Upsurge in homicides decreases life expectancy and life span equality among males in Mexico according to new demographic research
New paper from our Jose Manuel Aburtoand his co-author Hiram Beltrán Sánchez in AJPH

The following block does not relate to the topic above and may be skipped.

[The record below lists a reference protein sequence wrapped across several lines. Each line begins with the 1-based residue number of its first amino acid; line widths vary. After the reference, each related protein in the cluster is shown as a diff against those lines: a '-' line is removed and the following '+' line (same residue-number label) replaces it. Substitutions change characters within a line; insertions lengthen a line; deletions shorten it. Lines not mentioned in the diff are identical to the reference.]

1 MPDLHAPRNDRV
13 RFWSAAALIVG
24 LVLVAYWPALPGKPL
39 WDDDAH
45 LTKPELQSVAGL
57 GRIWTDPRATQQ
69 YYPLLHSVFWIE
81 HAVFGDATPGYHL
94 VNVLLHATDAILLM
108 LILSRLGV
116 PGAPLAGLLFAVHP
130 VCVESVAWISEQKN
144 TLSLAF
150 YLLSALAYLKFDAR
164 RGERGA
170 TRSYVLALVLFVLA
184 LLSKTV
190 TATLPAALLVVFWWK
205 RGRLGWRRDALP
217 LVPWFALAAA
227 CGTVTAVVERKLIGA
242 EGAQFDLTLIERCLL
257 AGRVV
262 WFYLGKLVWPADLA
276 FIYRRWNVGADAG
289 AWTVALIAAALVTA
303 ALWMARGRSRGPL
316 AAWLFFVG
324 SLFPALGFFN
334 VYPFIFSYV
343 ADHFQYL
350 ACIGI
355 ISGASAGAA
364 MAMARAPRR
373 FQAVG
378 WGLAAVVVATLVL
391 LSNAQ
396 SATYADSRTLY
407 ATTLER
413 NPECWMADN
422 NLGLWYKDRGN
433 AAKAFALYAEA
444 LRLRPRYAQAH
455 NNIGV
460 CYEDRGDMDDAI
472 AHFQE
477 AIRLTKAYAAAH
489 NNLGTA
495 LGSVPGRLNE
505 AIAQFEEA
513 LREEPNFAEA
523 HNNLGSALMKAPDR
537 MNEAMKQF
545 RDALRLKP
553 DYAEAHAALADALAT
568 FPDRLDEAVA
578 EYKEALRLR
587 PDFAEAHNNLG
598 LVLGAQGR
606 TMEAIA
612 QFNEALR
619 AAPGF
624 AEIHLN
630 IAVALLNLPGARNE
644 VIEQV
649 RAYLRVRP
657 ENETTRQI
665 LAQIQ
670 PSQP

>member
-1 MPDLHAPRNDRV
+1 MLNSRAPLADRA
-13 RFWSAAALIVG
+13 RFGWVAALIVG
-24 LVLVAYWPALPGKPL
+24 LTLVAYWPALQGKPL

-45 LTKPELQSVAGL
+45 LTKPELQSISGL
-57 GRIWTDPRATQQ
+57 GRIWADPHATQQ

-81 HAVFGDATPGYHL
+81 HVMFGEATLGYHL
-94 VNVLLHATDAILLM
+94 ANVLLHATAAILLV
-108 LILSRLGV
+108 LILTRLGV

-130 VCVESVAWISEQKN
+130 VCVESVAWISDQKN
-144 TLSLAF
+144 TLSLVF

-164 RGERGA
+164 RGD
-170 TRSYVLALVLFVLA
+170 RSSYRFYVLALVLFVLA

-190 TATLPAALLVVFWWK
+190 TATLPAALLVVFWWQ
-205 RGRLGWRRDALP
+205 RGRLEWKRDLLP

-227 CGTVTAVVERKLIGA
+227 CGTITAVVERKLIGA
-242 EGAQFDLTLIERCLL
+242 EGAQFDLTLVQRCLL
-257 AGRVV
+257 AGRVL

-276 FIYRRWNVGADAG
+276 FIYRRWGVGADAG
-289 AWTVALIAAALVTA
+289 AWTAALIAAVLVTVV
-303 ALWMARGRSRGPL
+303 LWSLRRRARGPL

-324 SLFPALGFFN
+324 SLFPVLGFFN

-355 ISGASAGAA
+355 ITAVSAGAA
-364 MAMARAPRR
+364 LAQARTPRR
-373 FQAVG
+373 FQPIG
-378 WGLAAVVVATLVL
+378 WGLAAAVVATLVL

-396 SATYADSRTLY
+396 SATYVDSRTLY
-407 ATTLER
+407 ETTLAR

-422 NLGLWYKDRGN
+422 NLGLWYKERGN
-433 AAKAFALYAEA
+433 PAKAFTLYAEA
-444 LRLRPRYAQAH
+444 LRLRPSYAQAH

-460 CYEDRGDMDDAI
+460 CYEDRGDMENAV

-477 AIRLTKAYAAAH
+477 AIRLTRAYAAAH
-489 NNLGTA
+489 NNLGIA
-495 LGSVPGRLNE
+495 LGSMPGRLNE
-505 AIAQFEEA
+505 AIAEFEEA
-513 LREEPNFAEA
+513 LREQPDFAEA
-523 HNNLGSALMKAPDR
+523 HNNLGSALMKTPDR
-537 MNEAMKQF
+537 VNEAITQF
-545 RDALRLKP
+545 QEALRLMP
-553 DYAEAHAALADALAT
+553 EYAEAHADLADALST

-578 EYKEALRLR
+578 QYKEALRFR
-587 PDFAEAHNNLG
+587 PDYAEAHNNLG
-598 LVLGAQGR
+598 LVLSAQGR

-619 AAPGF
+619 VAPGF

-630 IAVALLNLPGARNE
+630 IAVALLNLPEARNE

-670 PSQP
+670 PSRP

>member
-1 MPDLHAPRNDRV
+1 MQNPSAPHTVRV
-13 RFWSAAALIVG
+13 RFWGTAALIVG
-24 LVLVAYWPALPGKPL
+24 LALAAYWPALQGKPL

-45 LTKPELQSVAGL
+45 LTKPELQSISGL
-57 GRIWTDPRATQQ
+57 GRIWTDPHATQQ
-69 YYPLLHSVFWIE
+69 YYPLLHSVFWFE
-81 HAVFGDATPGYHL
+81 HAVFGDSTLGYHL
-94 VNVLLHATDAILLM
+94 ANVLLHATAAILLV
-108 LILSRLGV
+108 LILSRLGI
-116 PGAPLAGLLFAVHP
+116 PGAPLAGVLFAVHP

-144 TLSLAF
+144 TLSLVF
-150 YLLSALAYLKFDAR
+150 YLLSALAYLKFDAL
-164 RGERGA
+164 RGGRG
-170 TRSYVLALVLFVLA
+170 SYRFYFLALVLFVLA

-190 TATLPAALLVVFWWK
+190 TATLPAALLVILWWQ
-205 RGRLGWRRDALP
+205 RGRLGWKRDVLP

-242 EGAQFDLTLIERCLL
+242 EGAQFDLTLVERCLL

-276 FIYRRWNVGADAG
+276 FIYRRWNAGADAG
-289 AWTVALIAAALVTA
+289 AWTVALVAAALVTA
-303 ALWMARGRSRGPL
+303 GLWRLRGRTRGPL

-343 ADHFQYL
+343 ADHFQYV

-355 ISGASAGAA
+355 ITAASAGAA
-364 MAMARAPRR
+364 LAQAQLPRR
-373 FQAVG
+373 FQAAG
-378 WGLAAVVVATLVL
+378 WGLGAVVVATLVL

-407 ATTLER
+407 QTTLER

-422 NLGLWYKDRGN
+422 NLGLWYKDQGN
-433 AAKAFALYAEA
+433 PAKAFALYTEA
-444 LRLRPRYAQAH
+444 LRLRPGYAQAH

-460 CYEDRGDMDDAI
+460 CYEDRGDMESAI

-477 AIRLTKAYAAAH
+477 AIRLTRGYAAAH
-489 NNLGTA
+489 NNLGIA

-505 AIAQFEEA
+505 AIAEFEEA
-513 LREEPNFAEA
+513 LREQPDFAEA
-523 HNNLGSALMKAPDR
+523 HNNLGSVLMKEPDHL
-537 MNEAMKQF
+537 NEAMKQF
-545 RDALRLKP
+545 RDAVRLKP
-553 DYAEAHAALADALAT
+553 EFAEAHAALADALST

A new study published in a leading journal of public health shows that the recent increase of homicides in Mexico negatively impacted life expectancy for males and increased their lifespan inequality. The upsurge of homicides is related to the Mexican government’s effort to mitigate drug cartel activities that initiated a cycle of violence – so-called War on Drugs since 2007. The study shows that in the period between 2005 and 2015 homicides were the main cause of death for young males aged 15 to 50 years, and increased more than 50% in this period, from 20.4 to 31.2 per 100,000. Homicides largely acted against improvements in other health outcomes caused by public health interventions. Similar negative effects of violence can be expected in other countries of the region such as El Salvador, Honduras and Venezuela where homicide levels are even higher. Mexico needs to recognize and correct the detrimental consequences in health and human rights that suppressive and drug-prohibition policies have had on the population. Rather than military action against drug cartels the government should re-focus on improving social and human capital through education, community support and employment programs.